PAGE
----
‘It’s just not possible’: How can B.C.’s homeless self-isolate, sanitize amid coronavirus pandemic?

Click to play video: 'Union Gospel Mission’s coronavirus pandemic plan' Union Gospel Mission’s coronavirus pandemic plan
The UGM is launching a pandemic plan to protect Vancouver's homeless community from COVID-19. Spokesperson Jeremy Hunka outlines what precautions are being taken. – Mar 13, 2020

There’s been a consistent message from B.C.’s health officials amid the COVID-19 pandemic: wash your hands and stay home if you’re sick.

But what do you do if you don’t have access to soap and water, and don’t have a home to stay in if you’re sick?

READ MORE: Coronavirus: B.C. urges end to large gatherings, international travel, including to U.S.

It’s a question facing British Columbia’s homeless population, already a vulnerable group, and one Oppenheimer Park homeless camp liaison Chrissy Brett says makes addressing the pandemic a problem.

“It’s just not possible,” she said of self-isolation.

“Homeless people here at Oppenheimer Park have access to very limited bathroom facilities, running water, soap and bathrooms,” she said.

Story continues below advertisement
Click to play video: 'B.C. schools urge calm and education during coronavirus outbreak' B.C. schools urge calm and education during coronavirus outbreak
B.C. schools urge calm and education during coronavirus outbreak – Mar 12, 2020
“There are two [shared] bathroom stalls currently and a third with a urinal.

Brett said even residents of the city’s Single Room Occupancy (SRO) hotels are forced to share bathrooms, making them potentially serious vectors for viral transmission if the pandemic worsens in Vancouver.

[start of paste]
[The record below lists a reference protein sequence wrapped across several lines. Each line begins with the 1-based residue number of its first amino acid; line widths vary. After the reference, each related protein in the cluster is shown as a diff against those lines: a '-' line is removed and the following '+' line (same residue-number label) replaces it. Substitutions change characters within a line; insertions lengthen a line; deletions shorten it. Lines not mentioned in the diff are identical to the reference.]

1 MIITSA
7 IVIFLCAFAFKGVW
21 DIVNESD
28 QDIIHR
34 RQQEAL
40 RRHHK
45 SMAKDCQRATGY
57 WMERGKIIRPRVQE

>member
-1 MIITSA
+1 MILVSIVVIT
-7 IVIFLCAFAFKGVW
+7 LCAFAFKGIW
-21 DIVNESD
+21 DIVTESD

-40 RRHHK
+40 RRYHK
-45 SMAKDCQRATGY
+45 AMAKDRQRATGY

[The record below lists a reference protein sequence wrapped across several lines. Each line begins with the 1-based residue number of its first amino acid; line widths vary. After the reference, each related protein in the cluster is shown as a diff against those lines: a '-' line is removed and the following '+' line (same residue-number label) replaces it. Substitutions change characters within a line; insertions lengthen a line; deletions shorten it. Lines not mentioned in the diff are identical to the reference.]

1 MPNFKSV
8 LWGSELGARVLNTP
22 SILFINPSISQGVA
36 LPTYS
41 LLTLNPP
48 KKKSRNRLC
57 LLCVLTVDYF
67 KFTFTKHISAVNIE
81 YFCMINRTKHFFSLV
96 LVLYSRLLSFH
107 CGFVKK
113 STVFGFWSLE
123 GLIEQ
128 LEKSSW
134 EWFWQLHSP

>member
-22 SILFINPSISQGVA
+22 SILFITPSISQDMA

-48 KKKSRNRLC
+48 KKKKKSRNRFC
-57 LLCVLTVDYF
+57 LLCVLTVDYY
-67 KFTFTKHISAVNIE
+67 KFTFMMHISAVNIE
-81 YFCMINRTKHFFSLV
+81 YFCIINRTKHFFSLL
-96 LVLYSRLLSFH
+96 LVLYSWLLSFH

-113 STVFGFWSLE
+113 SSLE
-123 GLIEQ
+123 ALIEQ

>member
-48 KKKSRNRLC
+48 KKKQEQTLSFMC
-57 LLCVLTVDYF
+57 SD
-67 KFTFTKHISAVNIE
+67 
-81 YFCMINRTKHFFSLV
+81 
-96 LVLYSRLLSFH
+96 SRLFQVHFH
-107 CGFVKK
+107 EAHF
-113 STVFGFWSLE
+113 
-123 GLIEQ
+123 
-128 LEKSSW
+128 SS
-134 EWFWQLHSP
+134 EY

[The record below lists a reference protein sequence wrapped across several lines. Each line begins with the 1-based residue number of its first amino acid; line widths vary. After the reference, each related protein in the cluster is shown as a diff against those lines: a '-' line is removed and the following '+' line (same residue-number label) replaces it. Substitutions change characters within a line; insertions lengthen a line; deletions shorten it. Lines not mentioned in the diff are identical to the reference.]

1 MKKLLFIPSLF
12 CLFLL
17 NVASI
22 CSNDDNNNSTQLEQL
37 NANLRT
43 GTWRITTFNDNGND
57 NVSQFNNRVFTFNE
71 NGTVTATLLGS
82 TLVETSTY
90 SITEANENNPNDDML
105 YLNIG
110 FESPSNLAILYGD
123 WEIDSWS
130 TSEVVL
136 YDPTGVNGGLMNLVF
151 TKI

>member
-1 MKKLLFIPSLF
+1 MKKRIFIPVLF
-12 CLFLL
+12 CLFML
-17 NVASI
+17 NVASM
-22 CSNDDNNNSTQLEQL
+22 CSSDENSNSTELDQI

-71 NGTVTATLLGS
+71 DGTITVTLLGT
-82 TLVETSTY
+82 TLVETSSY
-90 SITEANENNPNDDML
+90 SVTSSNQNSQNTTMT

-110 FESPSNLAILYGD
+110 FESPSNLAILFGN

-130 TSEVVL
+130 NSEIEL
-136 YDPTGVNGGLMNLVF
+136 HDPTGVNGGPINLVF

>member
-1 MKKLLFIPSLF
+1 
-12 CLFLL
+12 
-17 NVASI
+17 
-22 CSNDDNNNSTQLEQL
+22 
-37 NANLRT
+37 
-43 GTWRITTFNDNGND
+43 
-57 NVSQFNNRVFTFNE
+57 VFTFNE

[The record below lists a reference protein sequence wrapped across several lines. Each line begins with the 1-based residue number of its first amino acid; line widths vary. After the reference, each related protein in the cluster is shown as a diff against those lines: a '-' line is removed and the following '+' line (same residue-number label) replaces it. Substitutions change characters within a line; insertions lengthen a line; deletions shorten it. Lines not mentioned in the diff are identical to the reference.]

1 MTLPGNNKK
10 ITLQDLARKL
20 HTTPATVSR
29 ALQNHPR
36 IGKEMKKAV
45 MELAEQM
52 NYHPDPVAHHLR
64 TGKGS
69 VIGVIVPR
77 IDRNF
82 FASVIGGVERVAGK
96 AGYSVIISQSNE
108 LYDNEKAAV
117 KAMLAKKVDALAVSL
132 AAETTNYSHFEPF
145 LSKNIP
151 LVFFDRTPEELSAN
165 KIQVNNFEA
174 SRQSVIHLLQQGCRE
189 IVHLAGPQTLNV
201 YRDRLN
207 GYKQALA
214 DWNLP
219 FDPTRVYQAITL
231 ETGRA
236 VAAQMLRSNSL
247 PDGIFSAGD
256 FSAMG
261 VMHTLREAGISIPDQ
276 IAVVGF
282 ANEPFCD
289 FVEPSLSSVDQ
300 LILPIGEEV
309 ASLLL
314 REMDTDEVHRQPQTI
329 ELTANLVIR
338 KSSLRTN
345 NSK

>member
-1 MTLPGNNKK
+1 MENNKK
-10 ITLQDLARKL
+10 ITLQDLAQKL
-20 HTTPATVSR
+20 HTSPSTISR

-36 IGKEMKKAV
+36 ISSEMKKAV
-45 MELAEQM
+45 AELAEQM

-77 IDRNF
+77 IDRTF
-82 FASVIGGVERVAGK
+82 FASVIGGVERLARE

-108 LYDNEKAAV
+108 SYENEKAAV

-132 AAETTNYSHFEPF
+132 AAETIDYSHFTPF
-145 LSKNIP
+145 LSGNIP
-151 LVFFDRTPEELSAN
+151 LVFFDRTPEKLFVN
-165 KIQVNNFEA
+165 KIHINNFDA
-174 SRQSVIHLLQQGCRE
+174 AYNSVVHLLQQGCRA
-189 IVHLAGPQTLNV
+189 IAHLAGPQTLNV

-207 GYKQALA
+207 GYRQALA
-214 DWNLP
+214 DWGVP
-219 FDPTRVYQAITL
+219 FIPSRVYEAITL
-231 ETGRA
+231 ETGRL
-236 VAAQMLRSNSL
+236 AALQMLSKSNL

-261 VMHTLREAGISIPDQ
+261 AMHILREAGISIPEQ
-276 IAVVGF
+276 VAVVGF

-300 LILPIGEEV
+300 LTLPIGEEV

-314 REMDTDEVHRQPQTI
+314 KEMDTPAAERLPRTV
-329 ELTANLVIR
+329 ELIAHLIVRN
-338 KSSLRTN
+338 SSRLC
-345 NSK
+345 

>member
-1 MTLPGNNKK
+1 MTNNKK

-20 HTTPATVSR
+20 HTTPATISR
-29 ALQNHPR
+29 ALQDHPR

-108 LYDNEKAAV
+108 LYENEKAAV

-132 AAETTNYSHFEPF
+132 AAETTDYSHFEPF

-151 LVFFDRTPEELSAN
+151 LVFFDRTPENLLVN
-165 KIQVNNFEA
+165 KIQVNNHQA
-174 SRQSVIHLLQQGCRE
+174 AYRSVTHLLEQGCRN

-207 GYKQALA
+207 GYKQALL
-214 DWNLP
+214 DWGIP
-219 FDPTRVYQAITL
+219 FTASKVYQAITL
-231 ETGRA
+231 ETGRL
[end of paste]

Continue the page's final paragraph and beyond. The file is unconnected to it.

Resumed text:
READ MORE: 2 confirmed cases of COVID-19 at West Vancouver care home

She said at a minimum, the city should install festival-style hand sanitation stations at Oppenheimer, and boost peer programming for bathroom access in other city parks.

[ Sign up for our Health IQ newsletter for the latest coronavirus updates ]

Global News has requested comment from the city on its approach to the homeless community amid the pandemic.

Jeremy Hunka, spokesperson for Vancouver’s Union Gospel Mission (UGM) said the city’s homeless population is uniquely at risk should community transmission of the coronavirus escalate.

Story continues below advertisement
Click to play video: 'Impact of COVID-19 pandemic in B.C.' Impact of COVID-19 pandemic in B.C.
Impact of COVID-19 pandemic in B.C – Mar 11, 2020

“They don’t have homes. If at any point anyone is asked to self-isolate, how are you going to self isolate if you don’t have a home to go to?” he asked.

The UGM unveiled its own pandemic plan on Thursday, which includes forming an emergency management team and boosting sanitation and preventive education at its facilities.

READ MORE: Trudeau self-isolating after wife Sophie develops fever, gets tested for coronavirus

The plan also looks at potential next steps should the situation worsen.

That includes things like adjusting or suspending activities, such as drop-in programming, or even switching its cafeteria meal program to a to-go format, so hundreds of people aren’t clustered together indoors.

“But we’re going to be here,” he said.

Story continues below advertisement
Click to play video: 'COVID-19 outbreak declared pandemic by World Health Organization' COVID-19 outbreak declared pandemic by World Health Organization
COVID-19 outbreak declared pandemic by World Health Organization – Mar 11, 2020

“And we’ll expect and hope that the public continues to support us no matter what happens.”

On Wednesday, Health Minister Adrian Dix and Provincial Health Officer Dr. Bonnie Henry acknowledged concerns about how the COVID-19 outbreak could affect the city’s street population.

READ MORE: Surrey Vaisakhi parade cancelled to stop coronavirus spread

“People who are vulnerable include people with chronic diseases, people with mental health and addiction issues, people who are homeless,” said Dix.

“If you have an existing condition, your outcomes with COVID-19 are worse.”

Henry said health officials were involved in “ongoing discussions” with community groups and stakeholders to ensure there are contingency plans and making sure organizations have the information they need.

Story continues below advertisement
“[So] that they’re able to know how to detect this if possible,” she said. “[So] that we’re aware that people, whether street-involved homeless or in shelters or in supportive housing, how do we connect with them and they know what to do.”

B.C. has identified 53 cases of COVID-19 to date, and seen one fatality.

Sponsored content